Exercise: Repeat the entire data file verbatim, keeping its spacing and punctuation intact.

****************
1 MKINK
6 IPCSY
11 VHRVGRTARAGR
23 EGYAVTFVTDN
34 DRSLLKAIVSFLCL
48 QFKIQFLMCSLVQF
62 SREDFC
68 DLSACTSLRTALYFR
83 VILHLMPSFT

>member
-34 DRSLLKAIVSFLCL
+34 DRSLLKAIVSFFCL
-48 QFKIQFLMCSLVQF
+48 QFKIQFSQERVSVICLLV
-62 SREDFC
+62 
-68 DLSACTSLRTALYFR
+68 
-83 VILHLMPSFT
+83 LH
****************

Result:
1 MKINK
6 IPCSY
11 VHRVGRTARAGR
23 EGYAVTFVTDN
34 DRSLLKAIVSFLCL
48 QFKIQFLMCSLVQF
62 SREDFC
68 DLSACTSLRTALYFR
83 VILHLMPSFT

>member
-34 DRSLLKAIVSFLCL
+34 DRSLLKAIVSFFCL
-48 QFKIQFLMCSLVQF
+48 QFKIQFSQERVSVICLLV
-62 SREDFC
+62 
-68 DLSACTSLRTALYFR
+68 
-83 VILHLMPSFT
+83 LH